Friday was the start of an important 10-game stretch for the Philadelphia Phillies. With the fourth-oldest roster in the majors, and a so-so first-half of the season at best, decision-makers have to evaluate the Phillies postseason chances before making any decisions ahead of the July 31 trade deadline.
Are they buyers or sellers?
With just over week before the All-Star break, this stretch of games will go a long way toward answering that question.
Behind the strong arm of Cliff Lee -- one of the best starting pitchers in the National League -- the Phillies got off on the right foot with a 5-4 victory over the Braves at Citizens Bank Park.
Here are Three Cuts from the Braves' frustrating loss:
1. Cliff Lee rarely needs much help, but he got some anyway.
Lee is now 8-0 in his last 12 starts, his first 8-0 stretch since Aug. 2009. But he has had his way with the Braves for quite some time. After starting out 1-3 against Atlanta with a 6.15 ERA, Lee has now gone 5-1 in his last seven starts.
Even though the Braves lost, they did connect against Lee better on Friday than in recent outings. Four runs on nine hits is a positive sign. In Lees previous six starts against the Braves, he compiled a 0.78 ERA, and the only other time he had faced them this year, back on April 4, he allowed only two hits and no runs in eight innings of work.
But the Braves didnt help their own cause. In the bottom of the first inning with runners on first and second and one out, Ryan Howard hit a sharp ground ball to first baseman Freddie Freeman for what looked like a routine double play. But Freeman made a throwing error to second, sailing the ball into center field and allowing a run to score.
Then in the bottom of the second, Phillies catcher Humberto Quintero was awarded a controversial home run after a fly ball to right appeared to be deflected off a fan, then off the screen below the home run railing and onto Jason Heywards head. The umpire crew reviewed the video, but upheld the home run call, scoring Quintero and Ben Revere.
Quintero, who only had five RBI all season prior to Friday night, had three against the Braves. His third came in the sixth when he hit a hard double to right field and scored Delmon Young from first. But, again, the play was not without controversy. After a great throw by Heyward, catcher Brian McCann appeared to tag Quintero in plenty of time, but the runner kicked the ball free from McCanns glove and was safe at home to put the Phillies up 5-0.
The Braves did all their damage in the seventh inning. They sent up nine batters, scored four runs and did something no team had done to Lee in seven previous starts: they sent him to the showers before the end of the seventh.
Still, one error, one questionable homer, and one bad break at the plate and this one could have been a lot different.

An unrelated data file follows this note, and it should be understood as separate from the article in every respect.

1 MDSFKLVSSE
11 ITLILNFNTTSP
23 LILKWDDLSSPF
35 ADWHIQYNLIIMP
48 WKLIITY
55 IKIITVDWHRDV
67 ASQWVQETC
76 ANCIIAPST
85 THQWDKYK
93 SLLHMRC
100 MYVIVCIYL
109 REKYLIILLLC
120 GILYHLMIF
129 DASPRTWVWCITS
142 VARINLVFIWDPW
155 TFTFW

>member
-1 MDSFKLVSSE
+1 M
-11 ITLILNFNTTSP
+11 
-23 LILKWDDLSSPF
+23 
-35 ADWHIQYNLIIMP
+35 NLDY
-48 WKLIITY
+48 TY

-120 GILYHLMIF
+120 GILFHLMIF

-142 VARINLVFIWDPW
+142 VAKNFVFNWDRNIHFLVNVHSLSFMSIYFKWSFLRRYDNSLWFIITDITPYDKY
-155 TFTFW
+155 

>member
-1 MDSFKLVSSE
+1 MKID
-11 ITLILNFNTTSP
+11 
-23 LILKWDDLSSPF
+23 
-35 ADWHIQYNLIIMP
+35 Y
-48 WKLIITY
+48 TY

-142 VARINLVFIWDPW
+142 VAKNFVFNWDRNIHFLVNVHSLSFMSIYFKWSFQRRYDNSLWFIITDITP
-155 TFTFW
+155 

2. The Braves clearly miss Evan Gattis.
Since placing Gattis on the disabled list with an oblique strain on June 15, it is hard to quantify how much the Braves have missed the slugger. They miss his energy, his story, his charisma and confidence in the clubhouse, the dugout and in the batters box.
And they miss his versatility, his willingness to play anywhere, anytime and under any circumstances.
In the top of the third inning, catcher Gerald Laird took a called strike three and went toe-to-toe with plate umpire Angel Hernandez, who already had a couple of questionable calls under his belt after only two innings. Laird was thrown out of the game, along with Braves manager Fredi Gonzalez, who appeared to come out to mitigate the damage, but engaged Hernandez as well.
It was the second time this season that Gonzalez has been ejected, the first coming at home against the Washington Nationals on June 1 for arguing balls and strikes from the dugout. Friday was Lairds first ejection.
That was when Gattis would have been invaluable. McCann was the only catcher in the dugout after Lairds ejection. Not only were the Braves limited defensively from that point forward, they might have struggled to make creative offensive moves if they had needed pinch-hitters or runners later in the game.
Gattis has quickly become a beloved figure among Braves fans and respected teammate in the clubhouse. Every day he remains on the DL, the organization misses him more and more.
3. In a pinch, Joey Terdoslavich gets his first career hit.
Terdoslavich got his first career hit in his second at-bat, this time as a pinch-hitter with two outs in the ninth and the Braves trailing by only one run.
He looked supremely confident swinging at the first pitch he saw -- a slider from closer Jonathan Papelbon -- and hitting a bullet into right field. The hit did not affect the outcome of the game, but it sent a good message to Braves fans: Terdoslovich could be on the roster for some time.
Terdoslavich, who was called up on the Fourth of July, was hitting .318 with 18 homers and 58 RBIs at Gwinnett and has been named to the Futures and Triple-A All-Star games. A former third baseman, Terdoslavich has played the corner outfield spots this year.